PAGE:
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Churches Remain Only Places That Refuse to Integrate

Martin Luther King Jr. famously said, “The most segregated hour of Christian America is 11 o’clock on Sunday morning.”

We repeat his words as a matter of fact, not as a challenge. It has been named and noted. But rather than shake our heads in agreement, I ask, “What are you going to do about it?”

Don’t just change seats; switch churches. Get up and follow Jesus somewhere outside of your comfort zone, gated community, tradition, perspective, cultural and personal experience, worship style. Jesus did it; if we are following Jesus, we should too.

Don’t spend your whole life pointing out the problem. Don’t just shake your heads; put your heads together. Figure it out. Solve it.

Because Jesus doesn’t go the same way every day, talk to the same people all the time or travel in the same neat circles. Nothing routine or traditional exists about his ministry or his message.

Jesus was not the expected Messiah, the predictable Savior. Persons did not point to him and say, “I knew it was you!”

Just listen to the people who were around him who asked, “Can anything good come from Nazareth?”

And hear his own disciples who questioned if they really knew him, “What kind of man is this?”

Because if you meet Jesus and do not walk away from life as you knew it, you did not meet Jesus.

If you and I can meet Jesus and return to our regularly scheduled programming, we may have met Jesus, but we do not know him.

“Once we start paying attention to Jesus’ way, it doesn’t take long for us to realize that following Jesus is radically different from following anyone else,” observed Eugene Peterson in his book, “The Jesus Way.”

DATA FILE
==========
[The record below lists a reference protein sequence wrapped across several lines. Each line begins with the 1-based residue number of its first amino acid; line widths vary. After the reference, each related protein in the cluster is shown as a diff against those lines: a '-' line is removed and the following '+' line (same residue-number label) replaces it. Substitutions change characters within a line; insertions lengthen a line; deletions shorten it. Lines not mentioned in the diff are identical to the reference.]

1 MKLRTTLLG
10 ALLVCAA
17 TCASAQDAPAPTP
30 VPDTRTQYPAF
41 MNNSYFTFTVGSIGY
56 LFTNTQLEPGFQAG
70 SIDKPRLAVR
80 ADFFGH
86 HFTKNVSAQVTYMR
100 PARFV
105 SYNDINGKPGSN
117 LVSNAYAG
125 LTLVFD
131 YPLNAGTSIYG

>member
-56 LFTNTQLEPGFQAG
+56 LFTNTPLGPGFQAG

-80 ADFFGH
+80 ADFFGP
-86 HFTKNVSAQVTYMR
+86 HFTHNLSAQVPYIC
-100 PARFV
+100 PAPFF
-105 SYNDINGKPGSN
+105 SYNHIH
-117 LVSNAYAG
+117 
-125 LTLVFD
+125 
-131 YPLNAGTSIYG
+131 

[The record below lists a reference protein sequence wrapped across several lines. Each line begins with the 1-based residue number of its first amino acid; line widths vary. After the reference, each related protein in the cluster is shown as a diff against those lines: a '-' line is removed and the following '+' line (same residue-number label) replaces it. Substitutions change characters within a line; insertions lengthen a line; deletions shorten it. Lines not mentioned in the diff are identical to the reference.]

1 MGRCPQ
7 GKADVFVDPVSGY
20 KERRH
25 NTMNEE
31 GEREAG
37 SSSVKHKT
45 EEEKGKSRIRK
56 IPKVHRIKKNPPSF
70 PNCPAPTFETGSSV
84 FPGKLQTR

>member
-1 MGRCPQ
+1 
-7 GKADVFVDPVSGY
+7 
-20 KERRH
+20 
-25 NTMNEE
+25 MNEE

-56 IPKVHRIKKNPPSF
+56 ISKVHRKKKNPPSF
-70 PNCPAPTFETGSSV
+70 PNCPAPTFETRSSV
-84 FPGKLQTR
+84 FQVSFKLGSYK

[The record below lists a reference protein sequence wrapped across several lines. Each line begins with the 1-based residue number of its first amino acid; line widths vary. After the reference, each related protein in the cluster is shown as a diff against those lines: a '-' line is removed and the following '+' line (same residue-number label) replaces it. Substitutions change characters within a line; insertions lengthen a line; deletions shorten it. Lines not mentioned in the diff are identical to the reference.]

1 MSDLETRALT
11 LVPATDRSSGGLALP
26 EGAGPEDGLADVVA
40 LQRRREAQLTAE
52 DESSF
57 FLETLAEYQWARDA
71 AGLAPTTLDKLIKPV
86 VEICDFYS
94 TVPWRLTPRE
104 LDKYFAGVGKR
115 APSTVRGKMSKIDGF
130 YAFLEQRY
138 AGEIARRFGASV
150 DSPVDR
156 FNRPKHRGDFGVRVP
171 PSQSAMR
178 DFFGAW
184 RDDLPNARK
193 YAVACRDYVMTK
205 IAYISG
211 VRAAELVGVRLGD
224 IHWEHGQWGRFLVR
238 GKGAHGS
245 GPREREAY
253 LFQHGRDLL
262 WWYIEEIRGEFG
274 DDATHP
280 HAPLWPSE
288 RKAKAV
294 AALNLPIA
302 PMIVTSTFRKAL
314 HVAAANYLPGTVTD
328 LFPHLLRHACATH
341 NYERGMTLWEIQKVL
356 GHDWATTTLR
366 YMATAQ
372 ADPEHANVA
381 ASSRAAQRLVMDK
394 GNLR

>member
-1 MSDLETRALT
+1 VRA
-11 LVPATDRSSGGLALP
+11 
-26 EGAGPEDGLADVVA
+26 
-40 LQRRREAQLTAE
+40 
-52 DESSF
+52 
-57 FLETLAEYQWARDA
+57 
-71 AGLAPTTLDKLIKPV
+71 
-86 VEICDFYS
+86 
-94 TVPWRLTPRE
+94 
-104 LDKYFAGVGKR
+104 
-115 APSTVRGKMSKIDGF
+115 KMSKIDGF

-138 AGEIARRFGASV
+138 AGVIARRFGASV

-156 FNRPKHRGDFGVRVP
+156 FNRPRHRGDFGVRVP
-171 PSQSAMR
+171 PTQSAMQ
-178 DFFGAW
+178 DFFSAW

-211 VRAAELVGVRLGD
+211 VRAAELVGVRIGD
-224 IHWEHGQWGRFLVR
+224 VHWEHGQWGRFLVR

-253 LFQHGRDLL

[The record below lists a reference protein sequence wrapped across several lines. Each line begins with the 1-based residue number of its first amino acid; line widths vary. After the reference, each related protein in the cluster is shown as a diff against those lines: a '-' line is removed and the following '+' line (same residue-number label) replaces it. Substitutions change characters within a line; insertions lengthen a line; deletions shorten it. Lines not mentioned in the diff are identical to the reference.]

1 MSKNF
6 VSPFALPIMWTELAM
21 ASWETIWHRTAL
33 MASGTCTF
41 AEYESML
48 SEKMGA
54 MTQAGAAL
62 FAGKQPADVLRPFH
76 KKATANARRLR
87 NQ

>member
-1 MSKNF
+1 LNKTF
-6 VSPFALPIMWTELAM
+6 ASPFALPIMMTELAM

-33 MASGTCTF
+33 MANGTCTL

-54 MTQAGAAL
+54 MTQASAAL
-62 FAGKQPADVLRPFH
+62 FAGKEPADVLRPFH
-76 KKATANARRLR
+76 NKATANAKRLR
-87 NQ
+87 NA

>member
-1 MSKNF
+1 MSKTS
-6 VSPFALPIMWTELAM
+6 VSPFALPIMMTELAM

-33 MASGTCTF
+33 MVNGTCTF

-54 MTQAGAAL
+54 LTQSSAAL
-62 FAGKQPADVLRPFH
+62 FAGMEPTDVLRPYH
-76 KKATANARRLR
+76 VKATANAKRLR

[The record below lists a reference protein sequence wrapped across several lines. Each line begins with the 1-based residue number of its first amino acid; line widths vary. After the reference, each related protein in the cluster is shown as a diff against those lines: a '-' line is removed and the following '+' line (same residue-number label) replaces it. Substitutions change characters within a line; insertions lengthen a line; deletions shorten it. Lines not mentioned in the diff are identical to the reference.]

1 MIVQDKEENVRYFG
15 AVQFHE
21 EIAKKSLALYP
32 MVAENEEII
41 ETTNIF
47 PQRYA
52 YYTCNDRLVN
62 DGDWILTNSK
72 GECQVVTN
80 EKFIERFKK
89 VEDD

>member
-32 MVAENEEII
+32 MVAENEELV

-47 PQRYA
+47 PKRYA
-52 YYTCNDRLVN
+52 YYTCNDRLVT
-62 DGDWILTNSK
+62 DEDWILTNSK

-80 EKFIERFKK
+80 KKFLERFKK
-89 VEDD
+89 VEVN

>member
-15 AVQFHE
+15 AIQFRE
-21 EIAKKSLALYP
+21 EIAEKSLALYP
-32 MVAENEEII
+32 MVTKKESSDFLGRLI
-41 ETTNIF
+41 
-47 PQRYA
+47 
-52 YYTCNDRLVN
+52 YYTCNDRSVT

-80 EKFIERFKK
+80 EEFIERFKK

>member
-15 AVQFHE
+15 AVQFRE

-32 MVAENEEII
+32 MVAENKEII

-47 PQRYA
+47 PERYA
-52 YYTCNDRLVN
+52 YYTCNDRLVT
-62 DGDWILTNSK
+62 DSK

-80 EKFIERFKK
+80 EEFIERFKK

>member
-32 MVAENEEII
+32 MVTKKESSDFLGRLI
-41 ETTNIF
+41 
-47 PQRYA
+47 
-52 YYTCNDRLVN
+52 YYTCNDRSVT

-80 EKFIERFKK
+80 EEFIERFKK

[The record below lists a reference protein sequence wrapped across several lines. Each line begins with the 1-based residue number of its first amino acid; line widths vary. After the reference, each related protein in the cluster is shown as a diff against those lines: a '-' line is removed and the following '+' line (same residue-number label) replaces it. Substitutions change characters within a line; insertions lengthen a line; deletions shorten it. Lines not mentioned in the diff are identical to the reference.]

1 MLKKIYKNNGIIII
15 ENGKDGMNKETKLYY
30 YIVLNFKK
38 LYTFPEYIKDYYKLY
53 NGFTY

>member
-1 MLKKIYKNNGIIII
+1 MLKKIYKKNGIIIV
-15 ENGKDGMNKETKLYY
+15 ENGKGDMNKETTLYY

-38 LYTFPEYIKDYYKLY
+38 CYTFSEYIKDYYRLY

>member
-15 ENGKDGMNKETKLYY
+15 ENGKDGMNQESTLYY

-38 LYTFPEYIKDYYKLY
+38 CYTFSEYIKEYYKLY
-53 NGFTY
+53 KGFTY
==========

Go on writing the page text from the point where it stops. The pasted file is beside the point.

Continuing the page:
Life with Jesus does not consist of a mere introduction but a lifelong conversation to include long walks like those with the disciples on their way to Emmaus. We need to listen to Jesus until our hearts burn (Luke 24:32).

If we can remain hard-hearted when it comes to race, we need to have more than “a little talk with Jesus.”

Because isn’t it a sad commentary that Christians in America cannot come together one day a week for an hour or two, that though Christ prayed that we might become one, it is hardest to answer and to embody this prayer on Sunday (John 17:21)?

That we have integrated businesses and schools, hospitals and cemeteries, buses and hotels, lunch counters and restrooms but not sanctuaries? That praying hands still section themselves off to worship the God who “so loved the world”?

That a space marked sacred still has the signs of segregation hanging above its doors, that our churches secretly or unconsciously signal, “for white people only” or “for colored people only”?

If anything, Sunday should be the one day that we can come together. Or is the Holy Spirit not at work or unable to overcome the challenges of our flesh?

What do we walk in if not the Spirit and where are we going if we are not walking in the spirit of truth (Galatians 5:16; John 16:13)?

We cannot claim the creative power of God, the resurrection power of Jesus and the fire power of the Holy Spirit but continue on as if powerless to challenge and change the social realities of race. What of this new identity in Christ?

During this season of Lent, we were called to give up our carnal cravings, our fleshly feelings in order to shorten the distance between us and Jesus.

Friends, I assure you that race is not the way. We are no closer to Christ than when we first begun if we put anything before or in front of Christian: black Christian, white Christian, Republican Christian, Democratic Christian, female Christian, male Christian. Christ is all or nothing at all (Galatians 3:28; Colossians 3:11).

Following Christ is a one-way street and it leads to Calvary. We cannot continue to follow the prescriptions of race and claim we want to go all the way with Jesus. Because it is a death walk; race and our racialized identities simply cannot survive.

Editor’s note: A version of this article first appeared on Thomas’ blog, Raceless Gospel. It is used with permission.

Starlette Thomas

Starlette Thomas is interim pastor of Village Baptist Church in Bowie, Maryland, and minister to empower congregations at the D.C. Baptist Convention.